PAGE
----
The DK1202+668 railway bridge which is 120m long is located in south of the 85th station of the Highway and crosses the north active fault of Wuli basin (Fig.19). On both the east and west sides of the DK1202+668 bridge, springs were distributed in a linear fashion along the fault valley in summer and formed pingos away from the railway line before the construction of bridge in February of 2002. However, the underground construction of the middle pier in fault breccia penetrated a water conduit, leading to spring water rising and surrounding the middle pier. Freezing of such spring water will form a large and high migrating pingo to endanger the safety of the bridge. These data were presented to agency in charge of the Golmu-Lhasa railway design and the agency soon built underground conduits, which drained off the spring water surrounding the middle pier and painted special material on the upper half of the conduits to form a seal for water. These measures effectively stopped upward flow of ground-water and prevented the formation of migrating pingos in the next winter (Fig.19).

In southern Wuli basin, a nearly E-W trending active fault that cuts Late Pleistocene deposits and offsets Holocene stream. It forms a fault valley near the 86th station of Highway, which serves as conduits for surface and underground water flow (Fig.20). The fault valley thaw ponds and low temperature springs appear in summer, and migrating pingos form in winter, termed the 86th station migrating pingos. In March 2001, a pingo formed east of the Wuli 86th station, which is as low as 80cm. In January-February of 2002, the center of the pingos migrated 7m southwestward due to active faulting to 4-8m east of the Highway culvert, and the development of a larger migrating pingo, 15m long, 8m wide and 2-2.5m high, caused a 1.5-2.0m upward bend of the buried oil-pipeline across a 15m long section (Fig.20). In August 2002, the agency in charge of the Golmud-Lhasa oil-pipeline replaced the bent oil-pipeline by a new one and buried it back to its original position beneath ground surface to certain depth. The engineers covered the pipeline with mixture of rock and pebble that are favorable for ground-water flow. This prevented well the accumulation of spring water in summer and the formation of Pingos in winter. This is a successful example of preventing the hazard of migrating pingos for engineered facilities by an underground drainage measures.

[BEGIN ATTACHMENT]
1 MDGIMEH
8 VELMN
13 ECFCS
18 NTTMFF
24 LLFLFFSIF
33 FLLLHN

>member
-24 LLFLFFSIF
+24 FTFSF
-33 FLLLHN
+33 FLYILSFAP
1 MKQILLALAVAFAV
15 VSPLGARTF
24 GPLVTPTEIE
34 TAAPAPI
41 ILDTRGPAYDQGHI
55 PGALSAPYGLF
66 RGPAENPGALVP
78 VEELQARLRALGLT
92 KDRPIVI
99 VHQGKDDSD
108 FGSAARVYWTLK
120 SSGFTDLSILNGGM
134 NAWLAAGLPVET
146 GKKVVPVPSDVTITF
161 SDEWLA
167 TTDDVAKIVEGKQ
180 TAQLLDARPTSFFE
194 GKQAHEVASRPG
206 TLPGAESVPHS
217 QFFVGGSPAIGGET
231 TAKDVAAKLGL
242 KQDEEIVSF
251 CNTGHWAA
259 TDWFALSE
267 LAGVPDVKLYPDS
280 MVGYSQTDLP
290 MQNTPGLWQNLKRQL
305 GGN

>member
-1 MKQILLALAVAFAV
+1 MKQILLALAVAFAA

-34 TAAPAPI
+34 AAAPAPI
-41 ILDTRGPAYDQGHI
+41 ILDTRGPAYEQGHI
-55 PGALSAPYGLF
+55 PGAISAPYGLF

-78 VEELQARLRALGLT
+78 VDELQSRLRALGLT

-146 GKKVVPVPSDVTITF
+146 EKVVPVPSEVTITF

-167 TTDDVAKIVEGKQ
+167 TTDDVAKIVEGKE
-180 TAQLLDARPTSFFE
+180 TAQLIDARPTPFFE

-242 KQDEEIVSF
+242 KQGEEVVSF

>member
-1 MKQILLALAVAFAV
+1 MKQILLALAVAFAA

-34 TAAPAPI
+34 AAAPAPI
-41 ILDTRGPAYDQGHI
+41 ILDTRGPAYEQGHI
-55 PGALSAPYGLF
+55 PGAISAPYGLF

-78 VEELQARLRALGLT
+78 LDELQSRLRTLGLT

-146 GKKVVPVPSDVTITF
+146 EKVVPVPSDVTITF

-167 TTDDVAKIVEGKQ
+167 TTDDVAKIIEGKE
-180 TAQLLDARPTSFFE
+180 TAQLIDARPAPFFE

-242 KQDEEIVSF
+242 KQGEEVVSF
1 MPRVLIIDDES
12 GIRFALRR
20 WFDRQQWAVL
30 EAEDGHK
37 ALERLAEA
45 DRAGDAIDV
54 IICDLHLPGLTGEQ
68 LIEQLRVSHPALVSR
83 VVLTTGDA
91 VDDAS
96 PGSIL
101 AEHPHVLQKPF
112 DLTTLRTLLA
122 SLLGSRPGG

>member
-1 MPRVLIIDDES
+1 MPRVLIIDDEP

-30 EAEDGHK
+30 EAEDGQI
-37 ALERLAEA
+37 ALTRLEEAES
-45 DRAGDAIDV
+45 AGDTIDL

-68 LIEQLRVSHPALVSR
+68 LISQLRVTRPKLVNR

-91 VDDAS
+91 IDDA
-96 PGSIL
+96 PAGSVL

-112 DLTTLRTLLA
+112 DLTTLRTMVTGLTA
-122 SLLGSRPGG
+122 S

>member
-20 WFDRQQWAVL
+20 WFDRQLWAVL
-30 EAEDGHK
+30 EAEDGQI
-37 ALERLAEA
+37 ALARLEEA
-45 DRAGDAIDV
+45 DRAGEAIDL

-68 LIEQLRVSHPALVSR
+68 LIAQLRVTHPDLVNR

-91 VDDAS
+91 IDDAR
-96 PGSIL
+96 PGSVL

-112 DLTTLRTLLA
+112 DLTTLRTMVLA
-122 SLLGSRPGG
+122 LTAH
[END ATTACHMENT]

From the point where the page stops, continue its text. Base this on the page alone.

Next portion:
Fig.19 Geological map of active faults (After Hu et al., 1982) and photos of spring caused by underground construction of bridge piers at the 85th highway station


Fig.20 Migrating pingo at 86th highway station and its hazard to engineering facility

During the winter of 2003 to March of 2004, two new pingos formed at the northeast and southwest sides of position of the former migrating pingo in southern Wuli fault valley. The southwestern migrating pingo was large and cone-shaped, 16m in diameter and 1.8-2.0m high, and the northeastern one was smaller, only being 12m in diameter and 0.94m high in March of 2004 (Fig.20). Fortunately, all these migrating pingos occurred far away from the Golmud-Lhasa Railway and did not produce hazards to railway line.